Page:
JUSTICE THOMAS: Well, at the beginning of this interview, Rush, you asked me why I wrote the book. One of the reasons or the primary reason for me, would be that there might be something in there that inspires others who are going through challenges in their lives. They may be going through some of the same things or similar things. In order to be able to do that, you've gotta be honest about your own struggles, your own insecurities, your own misfortunes, not in a whiny way, but at least in a candid way so that they can see you're not somehow on Mount Olympus. You're just like them. You have all the same problems. Maybe, in doing that, they can find something in that book that says, "It's going to be okay." I was at a law school some time ago, a short time ago, and a young woman came up to me after a long question-and-answer session. She had been crying during the time that we'd spent, the two hours or so, and she said, "Thank you, because what you have said by showing that you couldn't get a job; you had financial difficulties; you had doubts, you have encouraged me to continue on with the problems that I have. You have inspired me." I think it's very difficult to inspire people if they have a view of you that you've never walked in their shoes. So I think it is important to be honest with people that we're not superhuman; we are normal human beings. And to do that, I had to talk about some very, very difficult times in my own life.
RUSH: Speaking of those, you said earlier that neither you nor your wife had ever been treated the way you were treated during your confirmation process, so I'm assuming that that was the most difficult point of your life. Would I be right or wrong?
JUSTICE THOMAS: Ummm...
RUSH: If I'm wrong, say so.
JUSTICE THOMAS: I don't want to do that because you have a record for being right.
RUSH: (laughing) That can withstand being wrong now and then.
JUSTICE THOMAS: (laughing) I think that would be a good conclusion to draw from what you saw, but it's not the most difficult time in my life. The most difficult time was actually the death of my grandparents.
RUSH: And I have to ask... I mean, we all know the difficulty of losing family, especially in your case, your grandparents, but of all the things that have happened to you, why was that the most difficult to see through, when you know that death happens?
JUSTICE THOMAS: Well, I think we know that it happens, but we somehow think it won't happen then, that we'll have time. I think the fact that -- well, I know the fact that -- I had been so alienated from my grandfather for so long and allowed so much to come between us and to take little things and make them into large chasms between us, there was a lot of regret, Rush, when he died. We had, a few months earlier, looked each other in the eye and realized the source of our differences had so much to do with the fact, as so many others had told both of us, that I was just like him, and when we said that to each other, we embraced for the only time in our lives, and the next... I would never see him alive again. So what you had was not just death, but this possibility of reuniting that never really occurred simply because of the chasm that had grown between us. So there was a possibility of what could have been, in addition to that, and regret and remorse and all those sorts of things.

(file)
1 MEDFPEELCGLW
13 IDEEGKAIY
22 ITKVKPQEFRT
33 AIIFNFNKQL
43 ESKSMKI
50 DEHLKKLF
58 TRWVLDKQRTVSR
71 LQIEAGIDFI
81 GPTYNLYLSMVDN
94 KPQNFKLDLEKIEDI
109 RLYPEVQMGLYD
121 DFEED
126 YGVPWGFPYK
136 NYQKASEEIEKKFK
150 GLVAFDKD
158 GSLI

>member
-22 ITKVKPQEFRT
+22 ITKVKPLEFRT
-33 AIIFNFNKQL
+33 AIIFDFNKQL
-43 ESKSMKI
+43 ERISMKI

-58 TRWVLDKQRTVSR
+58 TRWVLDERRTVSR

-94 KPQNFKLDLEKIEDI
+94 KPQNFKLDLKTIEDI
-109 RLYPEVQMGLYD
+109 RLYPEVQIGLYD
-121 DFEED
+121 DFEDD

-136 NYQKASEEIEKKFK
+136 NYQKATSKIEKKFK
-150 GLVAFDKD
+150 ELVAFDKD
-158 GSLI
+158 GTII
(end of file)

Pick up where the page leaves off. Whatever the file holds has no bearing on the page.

RUSH: But you feel --
JUSTICE THOMAS: And then my grand --
RUSH: Go ahead.
JUSTICE THOMAS: And then my grandmother died one month later.
RUSH: You know, don't you, that they ended up being proud as they could be of you?
JUSTICE THOMAS: Well, Rush, the way I do my job -- and I decided in 1983 to live my life as a memorial to theirs, and that goes to the portion of my life that you thought was the most difficult: the hearings. I saw that as a desecration of all I had to give them. It was similar to going into the seminary where he said, "Don't shame me." Well, this is the other side of it, where I was giving something; I was saying that it was worth all the effort. It was worth your sacrifice. It was worth taking these two boys, and I saw that as a desecration of the little I had to give them. Afterwards, of course, I just simply said I would start all over and try to build a new memorial. The way that I do my job is I try to do it to memorialize the good that they have done, to say, "It was all worth it." My hope would be that, if I saw my grandfather again, I could look him in the eye and say that I've done my best and that he would possibly say to me, not so much that you're on the Supreme Court, but that you're doing a good job on the court.
RUSH: He no doubt knows. He no doubt watches. Well, I have about 45 seconds here, which is obviously not enough time for another question, but I wish we could have the time. I'm so glad that you wrote the book, if I may get personal here for a moment, and I'm so happy that you're doing the interview rounds, because those of us that know you and are privileged to know you and love you, know a man that we wish everybody knew as we do. So thank you so much for spending this time with me today on the program, I know everybody appreciates it, and all the best with this project and the new term on the court.
JUSTICE THOMAS: Thank you, Rush.
RUSH: Justice Clarence Thomas, Associate Justice of the United States Supreme Court.